As fall semester comes to a close, many Juniors have to confront this question – should I do a thesis? For students in STEM, deciding to do a thesis can seem like a long and confusing process. Every mentor has their own idea about how useful or necessary a thesis is and almost no one agrees. However, most can agree on one thing. Do not do a thesis because you think that a thesis is what you are “supposed to do” or because you want to add it to your resume.
Here are great reasons to write a thesis.
1) A thesis allows you the unique opportunity to deeply delve into a project during your undergraduate career and experience the scientific process within a small microcosm. From creating a project idea to carrying out the research to writing out a paper, writing a thesis is a small glimpse into the academic process.
2) If you are considering doing a PhD or MD/PhD, a thesis is a great way to see if research is for you and it’s a good subject to talk about during interviews.
3) It is a wonderful way to create a strong relationship with a faculty mentor who can offer professional advice, write letters of recommendation and provide insight into the world of STEM.
4) Writing a thesis helps you develop invaluable skills that can aid you in whatever career path you choose – whether it is just perseverance and diligence or it is a specific scientific technique.
So the decision to write a thesis means you have to ask yourself some question: will the satisfaction that I get from writing my thesis alone be worth the time, stress, and worry? Will writing a thesis help inform me about what career or academic path I want to pursue after college? If the answer is no, then there may be better ways to spend your junior and senior year. If the answer is yes, then continue reading!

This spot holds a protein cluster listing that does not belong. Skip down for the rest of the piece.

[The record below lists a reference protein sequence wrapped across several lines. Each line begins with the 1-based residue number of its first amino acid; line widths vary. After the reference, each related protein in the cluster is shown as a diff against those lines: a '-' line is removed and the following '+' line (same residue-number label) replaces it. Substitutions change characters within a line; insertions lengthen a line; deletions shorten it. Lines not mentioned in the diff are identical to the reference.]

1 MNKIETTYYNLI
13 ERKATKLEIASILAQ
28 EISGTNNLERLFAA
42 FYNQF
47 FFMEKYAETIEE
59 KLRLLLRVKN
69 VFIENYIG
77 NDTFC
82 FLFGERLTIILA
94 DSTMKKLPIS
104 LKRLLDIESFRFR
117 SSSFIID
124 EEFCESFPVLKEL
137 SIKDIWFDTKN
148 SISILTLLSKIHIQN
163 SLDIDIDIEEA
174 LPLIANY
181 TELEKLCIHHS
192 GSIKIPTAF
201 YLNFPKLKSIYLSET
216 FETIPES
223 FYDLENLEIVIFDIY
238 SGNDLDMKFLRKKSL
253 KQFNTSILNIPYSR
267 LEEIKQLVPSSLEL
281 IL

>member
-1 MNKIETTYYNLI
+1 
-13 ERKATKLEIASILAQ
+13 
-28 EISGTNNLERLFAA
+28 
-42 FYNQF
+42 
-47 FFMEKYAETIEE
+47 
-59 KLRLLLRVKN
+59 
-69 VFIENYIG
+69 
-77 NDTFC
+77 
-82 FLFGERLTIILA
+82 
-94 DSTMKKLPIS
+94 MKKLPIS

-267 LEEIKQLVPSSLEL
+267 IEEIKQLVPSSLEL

So what do you do now?
1) Find a lab
If you haven’t already found a lab, now is the time to do so. Winter break is a great time to meet with professors and PIs. Your academic advisor can also be in invaluable resource when it comes to finding PIs to contact. Be upfront with the labs you are interested in and tell them you want to do research in their lab for your thesis – often that will inform their decision and ensure that you have a better experience. It is important to find a lab with a topic you are interested in but the most important factor is finding a good mentor. A good mentor can dramatically improve your thesis experience. You should be in a lab by the spring semester of your Junior year.
2) Junior Thesis proposal
Most are due around the end of Junior year, so get started thinking now about what topic you want to explore. Your PI or mentor within your lab can be incredibly useful in this process. How much autonomy you have in your project is very much dependent on the lab that you join, so consider how much autonomy you want when going through the lab selection process.
3) Enroll in a research course
Most concentrations have the option to count research as a class for two semesters. If you need a fifth class or want more time to pursue research during the fall of your senior year, consider asking your concentration advisor about this option. It can help free up additional time for research and allow you to dive more in depth into your topic.
4) Research and Write!
Now you have started on your path to research! More on the thesis writing process will come in later articles, but right now the hardest step is making that decision to write the thesis.
Good luck with your decision!